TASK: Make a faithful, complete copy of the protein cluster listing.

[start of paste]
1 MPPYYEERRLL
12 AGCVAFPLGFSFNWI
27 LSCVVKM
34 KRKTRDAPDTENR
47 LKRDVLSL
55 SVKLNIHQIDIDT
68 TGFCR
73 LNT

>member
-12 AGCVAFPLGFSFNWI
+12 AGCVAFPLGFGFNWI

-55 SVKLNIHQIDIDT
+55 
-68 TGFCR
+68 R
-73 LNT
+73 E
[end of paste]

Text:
1 MPPYYEERRLL
12 AGCVAFPLGFSFNWI
27 LSCVVKM
34 KRKTRDAPDTENR
47 LKRDVLSL
55 SVKLNIHQIDIDT
68 TGFCR
73 LNT

>member
-12 AGCVAFPLGFSFNWI
+12 AGCVAFPLGFGFNWI

-55 SVKLNIHQIDIDT
+55 
-68 TGFCR
+68 R
-73 LNT
+73 E